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I have an Amazon ec2 instance with a static public IP and a public domain name assigned by Amazon (ec2-my-hosts-public-ip.compute-1.amazonaws.com. Let's call it ec2.amazon.com).

I have a domain name, example.com. In my DNS, I have example.com forward to point to www.example.com.

www.example.com has an A name record pointing to my ec2 instance's public IP.

On my ec2 instance, I have two web folders: /var/www, and /var/www-public. Apache vhosts are set up to point www.example.com at /var/www-public. By default, vhosts point ec2.amazon.com at /var/www. Enjoy this little table:

www.example.com --> /var/www-public
ec2.amazon.com  --> /var/www

I wanted a shorter alias for my ec2.amazon.com address (remember, it's really ec2-my-hosts-public-ip.compute-1.amazonaws.com), so I set up a CNAME record to point ec2.example.com at ec2.amazon.com:

ec2.example.com CNAME ec2.amazon.com

However, I ran into a problem. Many (possible all?) DNS setups will respond to a request for ec2.example.com by simply returning the IP address of ec2.amazon.com as if it had just found an A name record, and the client won't be able to tell that an alias was involved. This is a problem because then the HTTP request that the browser sends to my server lists the domain as "ec2.example.com" rather than "ec2.amazon.com," and my server has no vhost set up for ec2.example.com, so it just defaults to the wrong page.

For reasons that are not really important, I can't alter this apache configuration. Using only DNS records, is it possible for me to remedy this? An ideal solution would be for the client (most likely a browser) to be somehow informed of this aliasing so that it could send "ec2.amazon.com" in its HTTP request header. Basically, I want it to act like a DNS forward rather than a normal CNAME. I initially thought that PTR records looked promising, since, according to Wikipedia, "Unlike a CNAME, DNS processing does NOT proceed, just the name is returned," which is exactly what I wanted (at least, the name being returned part), but I later discovered that PTR records are only associated to IP addresses for reverse-DNS.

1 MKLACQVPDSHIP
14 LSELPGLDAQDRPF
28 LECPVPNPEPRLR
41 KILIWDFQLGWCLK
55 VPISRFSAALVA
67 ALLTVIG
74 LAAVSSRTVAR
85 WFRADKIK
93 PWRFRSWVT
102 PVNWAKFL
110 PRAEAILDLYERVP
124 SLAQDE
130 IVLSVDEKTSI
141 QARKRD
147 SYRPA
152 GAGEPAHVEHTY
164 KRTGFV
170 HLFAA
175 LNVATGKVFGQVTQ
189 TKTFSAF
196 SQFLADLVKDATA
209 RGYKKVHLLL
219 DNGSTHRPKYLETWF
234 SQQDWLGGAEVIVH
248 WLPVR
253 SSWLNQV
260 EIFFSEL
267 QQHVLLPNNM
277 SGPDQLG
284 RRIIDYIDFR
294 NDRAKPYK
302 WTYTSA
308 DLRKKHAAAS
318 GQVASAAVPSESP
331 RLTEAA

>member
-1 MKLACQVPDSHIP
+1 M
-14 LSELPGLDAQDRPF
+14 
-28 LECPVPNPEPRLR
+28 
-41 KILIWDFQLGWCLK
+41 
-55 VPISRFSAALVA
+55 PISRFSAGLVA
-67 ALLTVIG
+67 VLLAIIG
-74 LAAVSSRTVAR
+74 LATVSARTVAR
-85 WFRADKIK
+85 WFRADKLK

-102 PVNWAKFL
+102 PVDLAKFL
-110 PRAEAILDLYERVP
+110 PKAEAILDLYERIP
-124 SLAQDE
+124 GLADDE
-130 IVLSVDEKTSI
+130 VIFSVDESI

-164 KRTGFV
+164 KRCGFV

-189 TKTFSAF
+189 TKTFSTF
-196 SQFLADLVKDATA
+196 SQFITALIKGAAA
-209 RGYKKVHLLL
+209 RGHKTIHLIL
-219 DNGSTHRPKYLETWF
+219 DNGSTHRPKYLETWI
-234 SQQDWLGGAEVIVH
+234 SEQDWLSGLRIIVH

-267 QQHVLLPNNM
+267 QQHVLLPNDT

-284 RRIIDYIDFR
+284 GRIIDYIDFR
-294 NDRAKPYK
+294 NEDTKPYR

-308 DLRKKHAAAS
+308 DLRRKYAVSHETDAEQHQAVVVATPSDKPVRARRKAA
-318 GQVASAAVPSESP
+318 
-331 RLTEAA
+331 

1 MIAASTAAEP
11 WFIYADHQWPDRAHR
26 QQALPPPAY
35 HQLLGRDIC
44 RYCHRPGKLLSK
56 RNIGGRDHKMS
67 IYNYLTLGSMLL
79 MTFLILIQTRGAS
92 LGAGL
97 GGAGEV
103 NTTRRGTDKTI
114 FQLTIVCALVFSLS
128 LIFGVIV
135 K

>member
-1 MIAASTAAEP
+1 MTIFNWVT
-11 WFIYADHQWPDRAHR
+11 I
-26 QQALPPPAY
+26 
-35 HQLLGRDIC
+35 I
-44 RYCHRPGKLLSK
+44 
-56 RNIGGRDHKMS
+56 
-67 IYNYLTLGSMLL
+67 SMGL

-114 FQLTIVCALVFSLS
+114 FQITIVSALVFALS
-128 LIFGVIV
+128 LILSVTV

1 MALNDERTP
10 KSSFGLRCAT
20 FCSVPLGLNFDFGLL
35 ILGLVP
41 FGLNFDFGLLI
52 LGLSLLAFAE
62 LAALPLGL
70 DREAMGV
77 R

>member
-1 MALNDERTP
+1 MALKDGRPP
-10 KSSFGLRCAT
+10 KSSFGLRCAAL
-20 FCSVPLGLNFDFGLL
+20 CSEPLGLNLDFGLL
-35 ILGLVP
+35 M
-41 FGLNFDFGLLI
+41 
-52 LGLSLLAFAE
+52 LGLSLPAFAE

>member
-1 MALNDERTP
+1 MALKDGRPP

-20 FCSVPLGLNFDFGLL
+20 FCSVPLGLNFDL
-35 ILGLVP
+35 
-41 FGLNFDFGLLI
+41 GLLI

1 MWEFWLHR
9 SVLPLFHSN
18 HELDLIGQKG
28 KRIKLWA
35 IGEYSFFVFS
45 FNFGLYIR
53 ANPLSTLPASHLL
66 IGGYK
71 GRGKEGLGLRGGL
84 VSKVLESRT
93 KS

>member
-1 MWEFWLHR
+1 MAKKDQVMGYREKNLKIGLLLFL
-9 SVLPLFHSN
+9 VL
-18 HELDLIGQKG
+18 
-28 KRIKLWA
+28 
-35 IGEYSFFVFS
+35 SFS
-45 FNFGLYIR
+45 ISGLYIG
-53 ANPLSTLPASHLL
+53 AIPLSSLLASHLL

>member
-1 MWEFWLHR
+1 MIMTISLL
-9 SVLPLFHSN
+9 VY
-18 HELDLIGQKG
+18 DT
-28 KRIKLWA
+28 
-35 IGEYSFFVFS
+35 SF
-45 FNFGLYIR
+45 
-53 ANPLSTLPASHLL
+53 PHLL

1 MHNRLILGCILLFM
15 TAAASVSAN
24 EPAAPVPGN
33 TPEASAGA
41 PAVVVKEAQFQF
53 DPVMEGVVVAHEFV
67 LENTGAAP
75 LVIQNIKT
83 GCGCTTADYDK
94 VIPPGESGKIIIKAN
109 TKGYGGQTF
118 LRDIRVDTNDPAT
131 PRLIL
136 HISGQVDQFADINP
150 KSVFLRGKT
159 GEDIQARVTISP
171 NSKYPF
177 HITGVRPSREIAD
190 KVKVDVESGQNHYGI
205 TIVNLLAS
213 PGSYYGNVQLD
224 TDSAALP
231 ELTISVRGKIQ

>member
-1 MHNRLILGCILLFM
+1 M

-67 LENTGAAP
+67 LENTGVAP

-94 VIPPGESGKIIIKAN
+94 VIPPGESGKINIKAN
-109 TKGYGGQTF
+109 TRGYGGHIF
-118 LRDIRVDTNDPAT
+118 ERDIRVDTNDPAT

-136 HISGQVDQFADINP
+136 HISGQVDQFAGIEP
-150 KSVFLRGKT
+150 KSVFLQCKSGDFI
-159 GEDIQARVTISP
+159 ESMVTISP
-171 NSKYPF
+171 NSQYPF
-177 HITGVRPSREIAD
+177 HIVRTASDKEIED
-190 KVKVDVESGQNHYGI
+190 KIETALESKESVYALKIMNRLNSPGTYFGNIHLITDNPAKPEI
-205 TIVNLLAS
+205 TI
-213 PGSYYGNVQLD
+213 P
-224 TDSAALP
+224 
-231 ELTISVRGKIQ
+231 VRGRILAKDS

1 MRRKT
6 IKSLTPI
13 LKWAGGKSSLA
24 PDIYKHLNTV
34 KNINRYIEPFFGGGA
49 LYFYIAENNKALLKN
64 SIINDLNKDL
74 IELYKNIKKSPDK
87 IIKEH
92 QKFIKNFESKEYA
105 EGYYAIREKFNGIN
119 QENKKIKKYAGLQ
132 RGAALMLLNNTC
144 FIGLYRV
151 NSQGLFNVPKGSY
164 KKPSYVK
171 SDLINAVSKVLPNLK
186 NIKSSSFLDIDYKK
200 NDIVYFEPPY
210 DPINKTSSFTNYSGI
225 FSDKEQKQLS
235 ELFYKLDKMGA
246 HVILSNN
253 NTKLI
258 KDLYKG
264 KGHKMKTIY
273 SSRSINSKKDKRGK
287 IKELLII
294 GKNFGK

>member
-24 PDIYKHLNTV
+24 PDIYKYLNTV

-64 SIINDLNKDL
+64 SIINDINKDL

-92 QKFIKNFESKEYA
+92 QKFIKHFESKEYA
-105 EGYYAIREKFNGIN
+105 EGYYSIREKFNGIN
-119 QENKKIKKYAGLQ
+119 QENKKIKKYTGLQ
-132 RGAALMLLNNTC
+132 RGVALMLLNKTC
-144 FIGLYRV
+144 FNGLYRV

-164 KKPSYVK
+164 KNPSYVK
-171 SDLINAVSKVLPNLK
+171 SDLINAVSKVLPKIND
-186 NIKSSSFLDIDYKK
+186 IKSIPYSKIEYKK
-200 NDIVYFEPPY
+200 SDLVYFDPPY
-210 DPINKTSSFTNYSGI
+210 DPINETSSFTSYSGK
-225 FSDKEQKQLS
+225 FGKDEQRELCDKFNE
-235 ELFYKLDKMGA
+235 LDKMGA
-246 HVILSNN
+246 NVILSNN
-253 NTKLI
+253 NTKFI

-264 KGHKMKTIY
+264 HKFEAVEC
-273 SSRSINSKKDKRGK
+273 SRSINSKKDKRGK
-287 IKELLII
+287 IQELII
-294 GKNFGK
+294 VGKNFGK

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Browsers talk to IP address, not domain name. But to target the good domain, they pass a header "Host: ec2.amazon.com", and this value is generally what appears in the address bar (or hidden in iframe). If you can't configure your vhost with the name ec2.example.com, then what you should do is redirect it to longaddress.amazon.com, or embedding longaddress.amazon.com in an iframe. It's a simple redirection that don't necessarily involve DNS setup and for which CNAME is not the solution.

So, you have to host ec2.example.com where you can, and the page should contains frames to include longaddress.amazon.com, or, page should redirect (Meta or Location: header) to longaddress.

  • That's possible, but I'd like to do this through DNS if at all possible. I know that forwarding is possible, but I don't know how. My DNS registrar only allows forwarding from the base domain (in my case, I forward example.com to www.example.com). This does work, in that when I go to "example.com" in my browser, it changes the url to "www.example.com," but my registrar won't let me forward ec2.example.com – joshlf Feb 7 '13 at 15:02
  • So, you have to host ec2.example.com where you can I meant, you assign this subdomain to any server you have (using CNAME or A). But on that server, you must have the ability to configure vhost with then mane ec2.example.com. You can take any free webhosting for that. So, request to ec2.example.com would go to that server, where you perform the redirection to longaddress. Redirection from example.com to www.example.com works, but not through DNS, but rather through the webserver configuration. – DotMG Feb 8 '13 at 6:10
  • If the redirection doesn't work through DNS, then how is it that I set up that redirection through my DNS registrar? Isn't anything I set up through my registrar guaranteed to be accomplished using DNS in some way? Or do they point example.com at their own servers which perform an http redirect or something? – joshlf Feb 8 '13 at 21:26
  • Yes, they point example.com at their own servers which then perform http redirect. – DotMG Feb 12 '13 at 21:15
  • Oh, cool. I totally didn't know that (and curl confirms :D) – joshlf Feb 12 '13 at 23:11

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